Natural Communities of NH -- Photo Guide

Calcareous riverside seep  (S1)



Riverside seeps occur on open bedrock, cobble, sand, or silt substrates of flood scoured shores along our larger rivers, frequently in narrows below dams. Cold groundwater emerges from bedrock cracks and generates these fen-like communities where otherwise competing woody species are swept away by floodwaters and ice floes. 

Calcareous riverside seeps occur at river narrows of major rivers and below dams (usually at river narrows where riverside seeps were likely natural), on outcrops and occasionally on sediments of steep terraces or cobble bars where there is year-round influence of groundwater seepage. Emergent and subsurface seepage through silty cracks in bedrock, or in cobble, gravel, sand, or silt substrates is evident by the presence of species indicative of cold, fen-like, calcareous conditions. Species include Kalm's lobelia, sticky false asphodel, and grass-of-parnassus, as well as other forbs, grasses, and sedges, and even some midwestern prairie species. Annual flood and ice scour is intense and removes competing woody vegetation. Drier, non-seepy or ledge outcrop areas may be interspersed with seepy spots.

Soils tend to be turfy sands (i.e., sand impregnated with a tightly-woven, fine root mass) wedged in boulders, cobbles and cracks in outcrops. Annual flooding prevents the accumulation of organic matter. Less often, seep vegetation can be found in unconsolidated sediments of steep river terraces or on silty banks. Partial shading from trees and shrubs is common. These seeps appear to be restricted to areas with considerable calcareous bedrock influence, or at least mineral-enriched groundwater. The pH of seepage water ranges from 6.8 to 8.2.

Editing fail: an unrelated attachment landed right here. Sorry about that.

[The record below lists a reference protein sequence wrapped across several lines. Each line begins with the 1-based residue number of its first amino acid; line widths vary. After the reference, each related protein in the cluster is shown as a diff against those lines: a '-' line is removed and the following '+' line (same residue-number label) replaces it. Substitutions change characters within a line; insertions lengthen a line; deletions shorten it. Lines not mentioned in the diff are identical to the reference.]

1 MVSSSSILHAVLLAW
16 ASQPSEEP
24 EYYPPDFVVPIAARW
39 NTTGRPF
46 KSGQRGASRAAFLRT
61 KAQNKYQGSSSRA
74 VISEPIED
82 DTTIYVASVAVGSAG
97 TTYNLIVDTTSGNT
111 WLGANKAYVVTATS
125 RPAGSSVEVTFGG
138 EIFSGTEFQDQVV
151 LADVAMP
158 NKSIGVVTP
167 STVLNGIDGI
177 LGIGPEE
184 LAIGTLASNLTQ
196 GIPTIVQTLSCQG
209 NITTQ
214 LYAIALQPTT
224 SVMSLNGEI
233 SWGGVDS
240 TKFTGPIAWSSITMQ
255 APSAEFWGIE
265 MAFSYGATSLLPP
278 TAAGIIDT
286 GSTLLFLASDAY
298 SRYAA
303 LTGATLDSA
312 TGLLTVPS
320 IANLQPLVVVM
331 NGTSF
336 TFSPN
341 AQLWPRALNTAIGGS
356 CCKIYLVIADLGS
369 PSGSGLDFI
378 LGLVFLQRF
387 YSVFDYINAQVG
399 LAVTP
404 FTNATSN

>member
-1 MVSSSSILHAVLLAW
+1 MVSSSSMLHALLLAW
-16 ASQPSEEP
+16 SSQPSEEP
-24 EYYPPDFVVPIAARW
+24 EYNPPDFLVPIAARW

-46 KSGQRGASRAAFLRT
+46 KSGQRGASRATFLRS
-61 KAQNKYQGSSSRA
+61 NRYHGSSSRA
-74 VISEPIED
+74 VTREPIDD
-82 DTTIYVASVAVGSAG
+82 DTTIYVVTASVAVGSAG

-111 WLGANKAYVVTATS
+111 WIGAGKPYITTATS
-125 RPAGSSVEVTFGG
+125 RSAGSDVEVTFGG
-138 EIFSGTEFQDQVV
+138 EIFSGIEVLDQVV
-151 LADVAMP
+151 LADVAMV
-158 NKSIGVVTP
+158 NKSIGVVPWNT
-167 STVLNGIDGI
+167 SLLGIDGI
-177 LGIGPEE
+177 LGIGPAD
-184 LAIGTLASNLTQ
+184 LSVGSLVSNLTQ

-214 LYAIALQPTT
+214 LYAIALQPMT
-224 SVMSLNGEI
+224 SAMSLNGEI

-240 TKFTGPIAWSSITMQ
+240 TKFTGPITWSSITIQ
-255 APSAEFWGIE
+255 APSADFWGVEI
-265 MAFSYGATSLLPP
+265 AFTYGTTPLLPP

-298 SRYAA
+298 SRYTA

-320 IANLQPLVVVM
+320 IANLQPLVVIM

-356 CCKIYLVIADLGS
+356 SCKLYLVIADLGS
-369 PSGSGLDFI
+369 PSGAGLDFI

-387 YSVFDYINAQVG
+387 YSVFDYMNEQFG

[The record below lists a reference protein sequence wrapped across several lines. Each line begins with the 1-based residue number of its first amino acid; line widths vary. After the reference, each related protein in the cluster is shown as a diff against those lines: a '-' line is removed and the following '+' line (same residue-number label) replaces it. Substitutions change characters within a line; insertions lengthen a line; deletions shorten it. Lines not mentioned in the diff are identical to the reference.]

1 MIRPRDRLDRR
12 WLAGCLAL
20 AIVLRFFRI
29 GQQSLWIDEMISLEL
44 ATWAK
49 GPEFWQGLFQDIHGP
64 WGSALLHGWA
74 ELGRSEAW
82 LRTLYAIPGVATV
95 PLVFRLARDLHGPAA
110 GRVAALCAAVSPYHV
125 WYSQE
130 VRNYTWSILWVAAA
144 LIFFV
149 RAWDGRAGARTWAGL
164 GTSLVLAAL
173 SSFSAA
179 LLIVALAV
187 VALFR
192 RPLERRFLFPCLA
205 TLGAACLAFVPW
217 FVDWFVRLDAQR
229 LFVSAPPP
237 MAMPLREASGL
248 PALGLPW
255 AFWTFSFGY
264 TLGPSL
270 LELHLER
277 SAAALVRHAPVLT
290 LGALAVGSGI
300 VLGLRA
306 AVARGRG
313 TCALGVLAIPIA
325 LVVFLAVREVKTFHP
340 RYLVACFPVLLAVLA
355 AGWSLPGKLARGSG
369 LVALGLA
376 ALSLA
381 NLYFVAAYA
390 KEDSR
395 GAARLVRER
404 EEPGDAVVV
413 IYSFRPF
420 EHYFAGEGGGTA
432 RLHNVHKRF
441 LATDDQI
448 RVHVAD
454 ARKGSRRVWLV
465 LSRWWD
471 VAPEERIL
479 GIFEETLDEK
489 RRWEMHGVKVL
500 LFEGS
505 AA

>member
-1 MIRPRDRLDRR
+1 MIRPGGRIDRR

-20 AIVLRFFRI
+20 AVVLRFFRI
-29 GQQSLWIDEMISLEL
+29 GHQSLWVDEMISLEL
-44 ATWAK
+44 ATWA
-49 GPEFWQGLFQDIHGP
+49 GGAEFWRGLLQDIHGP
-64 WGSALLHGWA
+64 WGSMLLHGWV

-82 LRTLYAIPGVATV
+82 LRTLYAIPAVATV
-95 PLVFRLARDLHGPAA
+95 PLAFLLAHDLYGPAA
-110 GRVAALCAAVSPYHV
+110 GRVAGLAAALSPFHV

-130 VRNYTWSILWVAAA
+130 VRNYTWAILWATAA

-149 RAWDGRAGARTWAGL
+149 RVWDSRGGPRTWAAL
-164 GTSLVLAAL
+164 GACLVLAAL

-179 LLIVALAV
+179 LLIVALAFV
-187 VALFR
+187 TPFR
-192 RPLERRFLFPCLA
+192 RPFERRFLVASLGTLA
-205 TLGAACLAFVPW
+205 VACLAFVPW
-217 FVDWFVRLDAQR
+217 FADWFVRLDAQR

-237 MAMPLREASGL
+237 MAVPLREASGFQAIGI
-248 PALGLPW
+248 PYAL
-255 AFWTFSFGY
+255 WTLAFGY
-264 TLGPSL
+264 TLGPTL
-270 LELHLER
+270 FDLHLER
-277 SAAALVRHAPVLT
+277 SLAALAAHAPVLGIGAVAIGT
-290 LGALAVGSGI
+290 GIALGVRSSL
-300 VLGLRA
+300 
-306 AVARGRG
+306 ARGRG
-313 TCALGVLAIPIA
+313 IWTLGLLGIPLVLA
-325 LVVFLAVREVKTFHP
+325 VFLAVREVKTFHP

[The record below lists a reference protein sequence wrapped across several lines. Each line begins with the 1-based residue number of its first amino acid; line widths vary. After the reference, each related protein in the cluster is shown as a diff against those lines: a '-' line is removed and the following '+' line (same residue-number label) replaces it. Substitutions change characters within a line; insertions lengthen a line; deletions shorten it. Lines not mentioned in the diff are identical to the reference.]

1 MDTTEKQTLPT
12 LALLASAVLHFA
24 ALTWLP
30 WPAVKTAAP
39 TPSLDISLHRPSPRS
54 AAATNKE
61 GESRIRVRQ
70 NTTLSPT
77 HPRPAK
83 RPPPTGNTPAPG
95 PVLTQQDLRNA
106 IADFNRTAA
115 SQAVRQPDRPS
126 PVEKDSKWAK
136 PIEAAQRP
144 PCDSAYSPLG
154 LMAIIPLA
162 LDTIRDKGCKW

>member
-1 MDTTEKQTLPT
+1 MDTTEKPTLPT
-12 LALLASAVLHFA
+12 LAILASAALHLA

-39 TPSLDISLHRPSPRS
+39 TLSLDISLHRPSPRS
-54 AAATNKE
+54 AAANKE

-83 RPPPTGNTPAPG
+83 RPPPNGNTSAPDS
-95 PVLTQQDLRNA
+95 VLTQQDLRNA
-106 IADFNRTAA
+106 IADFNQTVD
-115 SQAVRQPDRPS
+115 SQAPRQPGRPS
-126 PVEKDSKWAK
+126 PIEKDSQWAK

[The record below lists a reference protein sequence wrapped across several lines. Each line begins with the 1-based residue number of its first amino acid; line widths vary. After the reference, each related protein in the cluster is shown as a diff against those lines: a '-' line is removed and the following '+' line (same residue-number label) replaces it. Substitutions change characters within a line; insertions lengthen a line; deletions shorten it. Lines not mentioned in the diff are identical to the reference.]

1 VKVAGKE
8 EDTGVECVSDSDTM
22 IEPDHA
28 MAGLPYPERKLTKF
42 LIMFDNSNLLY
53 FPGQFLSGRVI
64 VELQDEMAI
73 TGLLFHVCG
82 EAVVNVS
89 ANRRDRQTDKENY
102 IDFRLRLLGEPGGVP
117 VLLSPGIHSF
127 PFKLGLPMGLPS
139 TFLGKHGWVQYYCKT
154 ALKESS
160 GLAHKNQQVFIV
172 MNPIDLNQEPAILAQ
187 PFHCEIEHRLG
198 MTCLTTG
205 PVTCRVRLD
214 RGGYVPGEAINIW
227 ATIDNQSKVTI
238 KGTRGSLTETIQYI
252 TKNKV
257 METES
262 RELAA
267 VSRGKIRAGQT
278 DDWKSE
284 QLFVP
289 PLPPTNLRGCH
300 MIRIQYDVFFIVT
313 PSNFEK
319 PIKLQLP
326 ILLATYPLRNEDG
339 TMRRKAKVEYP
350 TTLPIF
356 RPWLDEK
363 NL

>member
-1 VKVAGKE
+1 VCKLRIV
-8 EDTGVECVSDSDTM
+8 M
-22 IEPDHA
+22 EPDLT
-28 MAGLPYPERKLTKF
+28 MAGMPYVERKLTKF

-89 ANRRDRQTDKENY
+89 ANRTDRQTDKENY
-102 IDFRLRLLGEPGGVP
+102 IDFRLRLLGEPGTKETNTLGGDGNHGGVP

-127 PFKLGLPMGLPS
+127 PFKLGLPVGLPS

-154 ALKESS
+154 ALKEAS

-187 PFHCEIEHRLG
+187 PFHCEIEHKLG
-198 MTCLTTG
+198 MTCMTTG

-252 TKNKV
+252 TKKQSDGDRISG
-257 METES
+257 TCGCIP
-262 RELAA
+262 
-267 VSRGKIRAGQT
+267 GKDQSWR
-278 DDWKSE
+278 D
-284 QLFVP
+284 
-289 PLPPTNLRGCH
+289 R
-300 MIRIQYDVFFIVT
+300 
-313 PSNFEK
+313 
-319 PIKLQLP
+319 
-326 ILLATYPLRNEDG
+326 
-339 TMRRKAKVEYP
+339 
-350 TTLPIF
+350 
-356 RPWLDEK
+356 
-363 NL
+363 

These seeps often contain a number of characteristic species that are rare in the state. Like circumneutral riverbank outcrops, this community only occurs in the Connecticut River valley. 

Characteristic Vegetation: Dominant plant species vary between examples, but many characteristic and rare forbs, grasses, and sedges are present, including midwestern prairie species. Characteristic species include Kalm’s lobelia (Lobelia kalmii), sticky false asphodel (Tofieldia glutinosa), grass-of-Parnassus (Parnassia glauca), Garber’s sedge (Carex garberi), hair-like beak-rush (Rhynchospora capillacea), variegated horsetail (Equisetum variegatum), dwarf ragwort (Senecio pauperculus), muskflower (Mimulus moschatus), shining ladies’-tresses (Spiranthes lucida), (bulrushes) Scirpus spp., and bluets (Houstonia caerulea). 

On drier areas, a mix of big bluestem (Andropogon gerardii), little bluestem (Schizachyrium scoparium), blue-green hairgrass (Deschampsia caespitosa), harebell (Campanula rotundifolia), poison ivy (Toxicodendron radicans), and dwarf cherry (Prunus pumila var. depressa) may occur. Shrub border areas include red osier dogwood (Cornus sericea), mountain alder (Alnus crispa), meadowsweet (Spiraea alba), and willows (Salix spp.).


Good examples of this community occur along the Connecticut River.

Calcareous riverside seeps often occur as part of high-gradient rocky riverbank systems and moderate-gradient sandy-cobbly riverbank systems.


The remains of a calcareous riverside seep community below Bellows Falls (photo by Ben Kimball for the NH Natural Heritage Bureau)
The remains of a calcareous riverside seep community below Bellows Falls (photo by Ben Kimball)

Calcareous riverside seep at Sumners Falls on the CT River (photo by Ben Kimball for the NH Natural Heritage Bureau)
Calcareous riverside seep at Sumners Falls on the CT River (photo by Ben Kimball)

Calcareous riverside seep at Sumners Falls on the CT River (photo by Ben Kimball for the NH Natural Heritage Bureau) The remains of a calcareous riverside seep community below Bellows Falls (photo by Ben Kimball for the NH Natural Heritage Bureau)

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